It is such a headache especially to many condominium landlords, when warning letters are received from the condominium property management, resulted from the complaints of other residents of the condominium regarding noise disturbance emanating from their tenants’ units. Keep in mind that the Condominium Corporation can hold the condo owners liable if no effort to take necessary steps rectifying their tenants’ annoying and disruptive conducts. The rationale is that there is only a legal entity between the condo owner and the Condominium Corporation, but no legal entity between the condo tenant and the Condominium Corporation under this circumstance. As a result, the Condominium Corporation can only bring this matter to the Condominium Authority Tribunal (CAT), seeking for legal cost or/and indemnification cost or/and other related costs incurred in the violation of condo by-laws pertaining to noise disturbance, as well as asking for an order to rectify the problem. There was an article published on February 19, 2023 with the title of “Condo owner must also pay up for tenant’s disruptive behavior, tribunal says”.
My suggestion for the condominium landlords in this situation is to first notify and communicate this issue with the tenants in an attempt to correct their behavior. In case of a complete disregard of compliance by the tenant, the condominium landlord can commence a LTB procedure by giving a N5 notice to his/her tenant for annoying and disruptive behavior. By doing so, the condominium landlord can demonstrate to the Condominium Corporation that he/she is taking reasonable and necessary steps to address this issue, rather than ending up with more significant legal cost or/and related costs incurred, when the Condominium Corporation takes this matter in their hands directly to the Condominium Authority Tribunal.
Having considered that the condominium landlord can give a tenant notice of termination pursuant to s. 64(1) of the Residential Tenancies Act, 2006 (RTA), it is important to acknowledge that relationship between the condominium landlord and other residents of the condominium is quite different compared to other types of rental premise. As for the condominium, the resident of another unit, who complained about the noise disturbance emanating from the tenant’s unit, is not another tenant, especially if the condominium landlord would like to argue about the substantial interference with reasonable enjoyment of another tenant in accordance with s. 64(1) of RTA.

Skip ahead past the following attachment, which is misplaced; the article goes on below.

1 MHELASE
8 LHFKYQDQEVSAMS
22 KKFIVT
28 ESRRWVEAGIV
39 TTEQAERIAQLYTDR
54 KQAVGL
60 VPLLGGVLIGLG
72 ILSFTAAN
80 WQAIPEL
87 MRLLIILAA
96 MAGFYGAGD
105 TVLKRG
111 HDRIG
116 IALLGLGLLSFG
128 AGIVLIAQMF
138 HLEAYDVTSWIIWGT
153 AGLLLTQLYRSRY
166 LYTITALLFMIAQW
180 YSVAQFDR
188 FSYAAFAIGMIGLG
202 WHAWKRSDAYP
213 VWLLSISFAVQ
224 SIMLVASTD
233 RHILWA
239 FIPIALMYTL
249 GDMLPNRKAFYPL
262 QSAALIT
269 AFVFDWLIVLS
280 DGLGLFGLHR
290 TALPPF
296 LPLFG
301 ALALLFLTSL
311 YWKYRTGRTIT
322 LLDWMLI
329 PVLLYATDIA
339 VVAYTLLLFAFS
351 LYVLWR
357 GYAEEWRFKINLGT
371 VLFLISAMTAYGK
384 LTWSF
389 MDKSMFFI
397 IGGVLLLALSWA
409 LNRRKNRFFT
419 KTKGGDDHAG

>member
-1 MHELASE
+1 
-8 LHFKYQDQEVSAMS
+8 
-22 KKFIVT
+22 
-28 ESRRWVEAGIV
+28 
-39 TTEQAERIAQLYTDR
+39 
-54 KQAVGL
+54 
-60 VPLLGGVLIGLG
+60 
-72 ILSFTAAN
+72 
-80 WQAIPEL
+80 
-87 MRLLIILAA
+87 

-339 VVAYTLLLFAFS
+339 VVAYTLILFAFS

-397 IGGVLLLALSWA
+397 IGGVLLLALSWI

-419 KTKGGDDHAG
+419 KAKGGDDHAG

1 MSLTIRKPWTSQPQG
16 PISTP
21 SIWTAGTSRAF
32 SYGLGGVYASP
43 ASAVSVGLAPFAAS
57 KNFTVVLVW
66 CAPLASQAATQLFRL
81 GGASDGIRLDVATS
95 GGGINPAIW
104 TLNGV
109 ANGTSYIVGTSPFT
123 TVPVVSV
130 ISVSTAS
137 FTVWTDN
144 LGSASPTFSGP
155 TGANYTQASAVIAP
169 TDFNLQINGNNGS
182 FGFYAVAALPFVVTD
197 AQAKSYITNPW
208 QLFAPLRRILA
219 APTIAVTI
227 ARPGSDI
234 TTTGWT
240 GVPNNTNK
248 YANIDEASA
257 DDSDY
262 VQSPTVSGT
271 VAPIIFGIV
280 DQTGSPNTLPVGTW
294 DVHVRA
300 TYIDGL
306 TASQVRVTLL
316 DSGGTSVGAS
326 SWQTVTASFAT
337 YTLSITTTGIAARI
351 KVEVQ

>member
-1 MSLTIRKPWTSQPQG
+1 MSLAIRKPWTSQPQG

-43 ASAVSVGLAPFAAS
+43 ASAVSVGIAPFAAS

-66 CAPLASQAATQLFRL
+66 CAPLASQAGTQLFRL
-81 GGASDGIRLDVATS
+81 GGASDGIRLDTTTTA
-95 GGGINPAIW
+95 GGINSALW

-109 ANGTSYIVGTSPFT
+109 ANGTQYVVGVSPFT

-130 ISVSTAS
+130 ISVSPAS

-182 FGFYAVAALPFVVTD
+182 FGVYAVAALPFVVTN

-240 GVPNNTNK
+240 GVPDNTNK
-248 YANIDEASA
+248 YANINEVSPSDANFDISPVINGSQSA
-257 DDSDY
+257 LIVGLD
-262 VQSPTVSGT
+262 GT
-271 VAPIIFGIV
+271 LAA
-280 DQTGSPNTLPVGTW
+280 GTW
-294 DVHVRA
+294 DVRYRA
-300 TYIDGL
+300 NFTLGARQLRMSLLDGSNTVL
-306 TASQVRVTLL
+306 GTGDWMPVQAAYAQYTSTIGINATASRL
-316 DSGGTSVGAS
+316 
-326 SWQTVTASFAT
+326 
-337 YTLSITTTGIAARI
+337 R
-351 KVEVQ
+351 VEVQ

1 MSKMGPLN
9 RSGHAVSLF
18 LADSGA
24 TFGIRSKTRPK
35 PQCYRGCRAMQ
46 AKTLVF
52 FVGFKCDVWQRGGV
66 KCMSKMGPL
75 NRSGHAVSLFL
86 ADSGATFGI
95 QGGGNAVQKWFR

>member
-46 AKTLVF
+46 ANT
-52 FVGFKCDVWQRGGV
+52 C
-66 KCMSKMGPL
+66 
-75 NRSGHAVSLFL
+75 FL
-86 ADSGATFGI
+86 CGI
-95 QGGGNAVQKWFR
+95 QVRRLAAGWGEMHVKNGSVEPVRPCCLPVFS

In order for this issue to fall within the jurisdiction of the Landlord and Tenant Board, the first or/and second N5 notice should be given based on the indemnification cost, i.e., lawyer’s fee for legal letter, already charged to the landlord or/and other costs incurred in the noise violation of condo by-laws or/and other governing documents. Then, the submission of L2 application can be dealt with LTB, because section 64 (1) of the Act concludes that it also applies to the substantial interference with the Landlord’s lawful right, interest and privilege when cost is already charged to the landlord for the breach.
Furthermore, It can also be considered as the substantial interference with the Landlord’s lawful right, interest and privilege, if there are strong wordings contained in the legal letter from the Condominium Corporation leading to the conclusion of a definite commencement of legal proceeding contingent upon the same recurring behavior next time, despite no legal proceeding brought against the landlords yet (TSL-14775-11 for reference). Exception occurs when the legal letter merely addresses that the Condominium Corporation may take legal action , if the landlord cannot stop it from happening again.
It is highly recommended that the condominium landlord to consult with the legal representative prior to any commencement of the LTB proceeding, because it can get a bit complicated under the condominium scenario, not to mention the relevant details it entails on the N5 notice as well as its voiding period.
Disclaimer: This information is not intended to be construed as a legal advice, but strictly for your information only. Please contact Trustworthy Legal Services for an independent legal advice in your particular situation. The first consultation is required prior to the retainer of your case.
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